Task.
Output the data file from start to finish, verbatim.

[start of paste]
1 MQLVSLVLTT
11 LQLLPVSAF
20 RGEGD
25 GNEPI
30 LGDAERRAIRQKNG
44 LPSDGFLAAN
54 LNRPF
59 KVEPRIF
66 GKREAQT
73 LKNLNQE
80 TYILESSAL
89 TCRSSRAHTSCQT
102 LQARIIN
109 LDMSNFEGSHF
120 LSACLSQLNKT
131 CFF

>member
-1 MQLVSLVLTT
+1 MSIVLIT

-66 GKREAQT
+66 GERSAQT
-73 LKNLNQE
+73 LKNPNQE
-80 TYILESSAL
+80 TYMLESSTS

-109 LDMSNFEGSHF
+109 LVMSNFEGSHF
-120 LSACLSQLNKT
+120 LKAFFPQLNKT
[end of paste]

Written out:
1 MQLVSLVLTT
11 LQLLPVSAF
20 RGEGD
25 GNEPI
30 LGDAERRAIRQKNG
44 LPSDGFLAAN
54 LNRPF
59 KVEPRIF
66 GKREAQT
73 LKNLNQE
80 TYILESSAL
89 TCRSSRAHTSCQT
102 LQARIIN
109 LDMSNFEGSHF
120 LSACLSQLNKT
131 CFF

>member
-1 MQLVSLVLTT
+1 MSIVLIT

-66 GKREAQT
+66 GERSAQT
-73 LKNLNQE
+73 LKNPNQE
-80 TYILESSAL
+80 TYMLESSTS

-109 LDMSNFEGSHF
+109 LVMSNFEGSHF
-120 LSACLSQLNKT
+120 LKAFFPQLNKT